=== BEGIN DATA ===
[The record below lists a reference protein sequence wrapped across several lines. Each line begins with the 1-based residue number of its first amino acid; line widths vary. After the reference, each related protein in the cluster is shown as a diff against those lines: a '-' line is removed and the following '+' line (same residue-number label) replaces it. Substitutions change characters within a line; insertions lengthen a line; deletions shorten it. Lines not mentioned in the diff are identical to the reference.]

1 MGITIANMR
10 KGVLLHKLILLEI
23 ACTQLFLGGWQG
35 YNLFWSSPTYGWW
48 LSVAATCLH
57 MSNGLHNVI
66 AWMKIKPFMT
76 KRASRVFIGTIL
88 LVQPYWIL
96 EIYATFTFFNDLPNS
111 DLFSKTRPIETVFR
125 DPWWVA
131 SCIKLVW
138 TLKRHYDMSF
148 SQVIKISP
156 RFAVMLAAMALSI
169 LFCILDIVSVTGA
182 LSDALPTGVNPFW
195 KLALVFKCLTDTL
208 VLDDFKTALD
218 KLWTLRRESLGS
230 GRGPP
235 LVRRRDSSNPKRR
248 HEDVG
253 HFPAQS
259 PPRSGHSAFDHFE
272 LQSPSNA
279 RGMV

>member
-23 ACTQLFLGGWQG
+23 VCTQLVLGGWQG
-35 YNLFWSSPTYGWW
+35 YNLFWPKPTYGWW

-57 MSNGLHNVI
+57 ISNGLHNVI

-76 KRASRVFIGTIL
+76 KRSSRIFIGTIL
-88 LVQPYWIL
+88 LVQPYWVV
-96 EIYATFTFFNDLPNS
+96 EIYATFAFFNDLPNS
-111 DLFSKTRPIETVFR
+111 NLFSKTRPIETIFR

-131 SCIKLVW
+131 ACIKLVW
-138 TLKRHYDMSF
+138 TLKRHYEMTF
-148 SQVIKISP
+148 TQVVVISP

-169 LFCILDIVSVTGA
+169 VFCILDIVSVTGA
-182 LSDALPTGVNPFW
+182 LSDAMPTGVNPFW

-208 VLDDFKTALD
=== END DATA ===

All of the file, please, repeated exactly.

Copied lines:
[The record below lists a reference protein sequence wrapped across several lines. Each line begins with the 1-based residue number of its first amino acid; line widths vary. After the reference, each related protein in the cluster is shown as a diff against those lines: a '-' line is removed and the following '+' line (same residue-number label) replaces it. Substitutions change characters within a line; insertions lengthen a line; deletions shorten it. Lines not mentioned in the diff are identical to the reference.]

1 MGITIANMR
10 KGVLLHKLILLEI
23 ACTQLFLGGWQG
35 YNLFWSSPTYGWW
48 LSVAATCLH
57 MSNGLHNVI
66 AWMKIKPFMT
76 KRASRVFIGTIL
88 LVQPYWIL
96 EIYATFTFFNDLPNS
111 DLFSKTRPIETVFR
125 DPWWVA
131 SCIKLVW
138 TLKRHYDMSF
148 SQVIKISP
156 RFAVMLAAMALSI
169 LFCILDIVSVTGA
182 LSDALPTGVNPFW
195 KLALVFKCLTDTL
208 VLDDFKTALD
218 KLWTLRRESLGS
230 GRGPP
235 LVRRRDSSNPKRR
248 HEDVG
253 HFPAQS
259 PPRSGHSAFDHFE
272 LQSPSNA
279 RGMV

>member
-23 ACTQLFLGGWQG
+23 VCTQLVLGGWQG
-35 YNLFWSSPTYGWW
+35 YNLFWPKPTYGWW

-57 MSNGLHNVI
+57 ISNGLHNVI

-76 KRASRVFIGTIL
+76 KRSSRIFIGTIL
-88 LVQPYWIL
+88 LVQPYWVV
-96 EIYATFTFFNDLPNS
+96 EIYATFAFFNDLPNS
-111 DLFSKTRPIETVFR
+111 NLFSKTRPIETIFR

-131 SCIKLVW
+131 ACIKLVW
-138 TLKRHYDMSF
+138 TLKRHYEMTF
-148 SQVIKISP
+148 TQVVVISP

-169 LFCILDIVSVTGA
+169 VFCILDIVSVTGA
-182 LSDALPTGVNPFW
+182 LSDAMPTGVNPFW

-208 VLDDFKTALD